Prices affect parking less than San Francisco expected, in its ongoing SFPark experiment, fully implementing dynamic parking prices with target occupancy rates. Apparently people are willing to pay quite a bit more to be right next to their destination, instead of even one block away. Either that, or they don’t realize how much parking prices vary block by block. Perhaps each of the parking kiosks should have a prominent street-facing display, readable by drivers, advertizing the price they charge per hour?
WalMart is selling cheap dutch-style bikes. If you’re gonna sell cheap bikes, it makes a lot more sense to me for them to be simple and utilitarian (like the Flying Pigeon bikes of Tianjin), instead of double suspension 27 speed pieces of crap with lots of junk parts to break. If the bike is simple, for the same price point it can be more reliable. I hate WalMart, but I gotta say, I’m glad to see they’ve gotten on this particular bandwagon.
We watched a Long Now talk last night by Nils Gilman, entitled Deviant Globalization. I first ran across Gilman in a shorter talk from a couple of years ago about the global illicit economy — black markets. He describes deviant globalization somewhat differently. Trade can be perfectly legal, and still deviant. He used the example of US men arranging trysts with 14 year old girls in Canada… which amazingly could still be considered legal until 2008, since 14 was the nationwide age of consent. Sure, it was legal, but who really thought it was okay? So deviant globalization represents a kind of moral arbitrage. Demand exists for goods and services which are proscribed in different ways, to different degrees, in different places. Sometimes they’re socially taboo, and sometimes they’re outlawed, but in all cases there exists a kind of moral disequilibrium gradient that can be exploited.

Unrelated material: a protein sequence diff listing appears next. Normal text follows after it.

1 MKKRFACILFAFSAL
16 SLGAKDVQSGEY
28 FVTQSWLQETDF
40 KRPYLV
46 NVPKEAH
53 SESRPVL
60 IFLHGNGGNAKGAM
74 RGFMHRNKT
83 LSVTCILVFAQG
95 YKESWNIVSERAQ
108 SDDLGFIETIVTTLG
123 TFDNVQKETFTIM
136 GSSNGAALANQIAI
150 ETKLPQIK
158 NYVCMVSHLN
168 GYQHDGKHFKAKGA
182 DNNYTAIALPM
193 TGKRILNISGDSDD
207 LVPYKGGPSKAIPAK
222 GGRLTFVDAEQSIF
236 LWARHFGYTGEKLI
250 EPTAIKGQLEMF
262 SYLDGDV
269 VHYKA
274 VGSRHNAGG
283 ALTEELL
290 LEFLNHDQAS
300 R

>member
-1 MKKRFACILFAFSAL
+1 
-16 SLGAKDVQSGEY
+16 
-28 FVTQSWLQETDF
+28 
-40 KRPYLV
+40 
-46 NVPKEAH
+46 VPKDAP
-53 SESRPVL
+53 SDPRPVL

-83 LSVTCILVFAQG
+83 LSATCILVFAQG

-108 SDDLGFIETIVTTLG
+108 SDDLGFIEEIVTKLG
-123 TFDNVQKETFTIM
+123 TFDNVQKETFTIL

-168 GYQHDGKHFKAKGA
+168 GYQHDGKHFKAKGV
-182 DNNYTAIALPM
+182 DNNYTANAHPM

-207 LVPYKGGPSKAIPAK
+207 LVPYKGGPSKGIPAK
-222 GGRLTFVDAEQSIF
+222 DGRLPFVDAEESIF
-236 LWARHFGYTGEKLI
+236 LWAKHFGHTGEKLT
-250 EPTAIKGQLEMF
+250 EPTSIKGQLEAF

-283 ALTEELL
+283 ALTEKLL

What united all these extralegal commodity flows […] was the unsanctioned circulation of goods and services that either because of the way they are produced or because of the way they are consumed violate someone’s ethical sensibilities.
One of his main points is that the steepness of that moral or regulatory gradient translates pretty directly into profit margins. Cocaine increases in value by 1400% when you bring it across the US border. This creates incredible incentives to get around the rules, even at great risk. This is why Prohibition rarely works as a policy. Any attempt at eradication financially empowers those who are willing to continue taking the risks you’re able to impose.